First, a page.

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R.W. Nickells, G. Heatley, C.L. Schlamp, Y. Li, J. Kiland, B. Faha, P. Kaufman; Characterization of the Relationship between the Rate of IOP Change and Glaucomatous Damage in Non-human Primates with Ocular Hypertension . Invest. Ophthalmol. Vis. Sci. 2003;44(13):1092.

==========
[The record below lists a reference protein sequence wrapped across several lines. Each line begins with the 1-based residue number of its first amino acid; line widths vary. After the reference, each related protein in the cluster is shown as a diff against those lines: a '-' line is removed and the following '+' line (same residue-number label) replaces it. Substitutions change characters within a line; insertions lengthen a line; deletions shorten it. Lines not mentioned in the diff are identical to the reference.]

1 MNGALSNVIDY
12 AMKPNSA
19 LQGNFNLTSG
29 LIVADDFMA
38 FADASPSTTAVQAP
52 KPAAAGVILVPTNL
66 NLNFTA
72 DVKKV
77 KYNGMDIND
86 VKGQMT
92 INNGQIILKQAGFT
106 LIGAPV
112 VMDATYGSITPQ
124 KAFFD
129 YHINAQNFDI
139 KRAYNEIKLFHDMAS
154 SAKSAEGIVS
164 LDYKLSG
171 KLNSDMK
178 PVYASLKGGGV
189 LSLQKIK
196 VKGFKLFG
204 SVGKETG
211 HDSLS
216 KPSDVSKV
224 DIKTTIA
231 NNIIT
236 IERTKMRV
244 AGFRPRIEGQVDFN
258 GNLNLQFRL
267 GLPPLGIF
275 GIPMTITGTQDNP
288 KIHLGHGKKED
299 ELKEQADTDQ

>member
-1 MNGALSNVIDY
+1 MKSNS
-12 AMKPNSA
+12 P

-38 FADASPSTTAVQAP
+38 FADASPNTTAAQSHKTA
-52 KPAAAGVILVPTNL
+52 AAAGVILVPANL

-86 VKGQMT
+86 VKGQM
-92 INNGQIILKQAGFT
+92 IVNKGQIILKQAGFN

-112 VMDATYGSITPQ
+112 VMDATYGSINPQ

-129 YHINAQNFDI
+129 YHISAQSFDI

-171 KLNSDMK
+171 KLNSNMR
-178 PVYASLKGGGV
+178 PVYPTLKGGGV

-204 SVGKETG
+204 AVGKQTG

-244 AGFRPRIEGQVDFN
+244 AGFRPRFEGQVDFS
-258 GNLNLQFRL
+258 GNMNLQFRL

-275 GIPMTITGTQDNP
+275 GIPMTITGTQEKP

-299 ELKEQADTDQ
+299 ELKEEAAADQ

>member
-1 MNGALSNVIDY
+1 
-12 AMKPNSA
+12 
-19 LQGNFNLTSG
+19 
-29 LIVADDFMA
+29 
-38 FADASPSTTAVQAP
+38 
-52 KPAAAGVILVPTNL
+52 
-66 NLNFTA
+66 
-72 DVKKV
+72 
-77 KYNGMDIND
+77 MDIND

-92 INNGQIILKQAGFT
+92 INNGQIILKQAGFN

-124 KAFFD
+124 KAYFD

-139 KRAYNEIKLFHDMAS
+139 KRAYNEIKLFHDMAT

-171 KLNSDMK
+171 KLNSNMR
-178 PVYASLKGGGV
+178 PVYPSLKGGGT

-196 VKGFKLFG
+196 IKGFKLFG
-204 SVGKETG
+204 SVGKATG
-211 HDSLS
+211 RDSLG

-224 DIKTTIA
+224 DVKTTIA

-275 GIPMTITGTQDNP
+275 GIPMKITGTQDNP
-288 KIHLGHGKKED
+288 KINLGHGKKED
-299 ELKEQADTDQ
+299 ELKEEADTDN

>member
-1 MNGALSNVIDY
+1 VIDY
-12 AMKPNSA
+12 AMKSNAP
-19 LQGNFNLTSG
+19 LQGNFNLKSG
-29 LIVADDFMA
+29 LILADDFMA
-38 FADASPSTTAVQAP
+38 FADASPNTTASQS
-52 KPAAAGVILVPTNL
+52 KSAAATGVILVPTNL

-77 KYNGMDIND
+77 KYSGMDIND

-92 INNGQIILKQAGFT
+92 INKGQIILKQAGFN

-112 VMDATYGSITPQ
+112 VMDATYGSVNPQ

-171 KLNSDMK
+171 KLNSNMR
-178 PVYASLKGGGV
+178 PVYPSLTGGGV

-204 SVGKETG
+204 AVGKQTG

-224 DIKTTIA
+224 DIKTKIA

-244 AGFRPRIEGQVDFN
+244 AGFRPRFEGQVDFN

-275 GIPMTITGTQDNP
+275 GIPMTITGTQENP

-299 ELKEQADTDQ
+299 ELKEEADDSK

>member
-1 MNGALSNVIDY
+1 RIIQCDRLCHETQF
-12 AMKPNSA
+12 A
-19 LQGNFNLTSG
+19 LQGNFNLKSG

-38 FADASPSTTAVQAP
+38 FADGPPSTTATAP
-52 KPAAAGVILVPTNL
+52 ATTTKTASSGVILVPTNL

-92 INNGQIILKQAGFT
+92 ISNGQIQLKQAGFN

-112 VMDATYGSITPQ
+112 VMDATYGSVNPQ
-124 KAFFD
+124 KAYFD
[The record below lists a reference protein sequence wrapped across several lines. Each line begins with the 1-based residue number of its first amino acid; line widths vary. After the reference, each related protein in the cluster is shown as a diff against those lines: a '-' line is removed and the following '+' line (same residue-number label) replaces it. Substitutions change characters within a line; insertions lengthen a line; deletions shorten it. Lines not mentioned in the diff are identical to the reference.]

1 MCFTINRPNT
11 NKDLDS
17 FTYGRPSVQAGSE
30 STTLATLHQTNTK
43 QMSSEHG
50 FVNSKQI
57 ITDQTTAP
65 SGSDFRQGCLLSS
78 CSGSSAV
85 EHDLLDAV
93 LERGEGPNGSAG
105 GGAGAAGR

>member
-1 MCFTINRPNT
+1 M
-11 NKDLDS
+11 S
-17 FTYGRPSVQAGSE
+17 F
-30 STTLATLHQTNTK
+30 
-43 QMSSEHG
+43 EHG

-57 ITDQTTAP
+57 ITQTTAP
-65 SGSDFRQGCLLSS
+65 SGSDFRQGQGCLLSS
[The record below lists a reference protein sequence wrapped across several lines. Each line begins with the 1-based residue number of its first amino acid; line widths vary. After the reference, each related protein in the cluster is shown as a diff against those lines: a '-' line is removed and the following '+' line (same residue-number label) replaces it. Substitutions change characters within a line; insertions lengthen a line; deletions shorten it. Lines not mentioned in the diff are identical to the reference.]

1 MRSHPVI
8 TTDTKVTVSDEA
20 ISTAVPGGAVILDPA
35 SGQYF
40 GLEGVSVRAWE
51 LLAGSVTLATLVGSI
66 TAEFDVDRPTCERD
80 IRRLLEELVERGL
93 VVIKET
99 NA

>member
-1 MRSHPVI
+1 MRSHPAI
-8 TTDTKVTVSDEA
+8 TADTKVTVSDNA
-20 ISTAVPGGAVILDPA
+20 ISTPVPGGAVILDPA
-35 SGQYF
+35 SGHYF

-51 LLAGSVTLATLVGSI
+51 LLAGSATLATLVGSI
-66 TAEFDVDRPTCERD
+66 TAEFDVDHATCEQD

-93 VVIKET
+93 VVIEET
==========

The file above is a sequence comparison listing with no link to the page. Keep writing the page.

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Purpose: To investigate the relationship between the rate of change in intraocular pressure and the progression of damage in experimental glaucoma, before and after surgical lowering of IOP. Methods: Ocular hypertension was induced in one eye by laser trabeculoplasty in 16 cynomologous monkeys. Fellow eyes served as unaffected controls. When a stable, elevated IOP was obtained in lasered eyes, trabeculectomy surgery, with and without antiproliferative agents, was performed. Animals were followed for 260 days after surgery before sacrifice by perfusion fixation. IOP measurements and optic disc photographs were taken throughout the course of the experiment. Evidence of glaucomatous damage was confirmed by histologic evaluation of the retina (ganglion cell number and nerve fiber layer thickness) and optic nerve of each eye. Results: The cumulative IOP days (cIOP) for each eye was determined and the relative exposure of IOP-related stress for each experimental eye was calculated as the difference between the two eyes of each monkey (ΔcIOP). These data were then grouped into 4 intervals, with the first interval being the period before surgery and intervals 2-4 being ~86 days each after surgery. The rate of change in ΔcIOP was calculated for each interval. Damage to each eye over the course of the experiment was also evaluated by monitoring the change in Cup:Disc ratio (C:D) for the experimental eye. C:D changes predominantly occurred only after the ΔcIOP rate reached a threshold of 10 mmHg days/day. 3/16 monkeys sustained maximal damage before surgery and could not be analyzed further. 6/16 monkeys failed to reach the damage threshold prior to surgery and exhibited no damage during the course of the experiment. 1/16 monkeys showed complete resistance to damage even at high ΔcIOP rates. 6/16 monkeys exhibited partial damage during the presurgery interval, which correlated with suprathreshold levels of ΔcIOP. Further damage was arrested in these animals when surgery reduced the ΔcIOP rate to subthreshold levels. Conclusions: In a short duration study of experimental glaucoma, an increase in the C:D ratio is likely to occur when a threshold of IOP stress is reached. Lowering IOP to subthreshold levels by surgical intervention halts further progression of damage.
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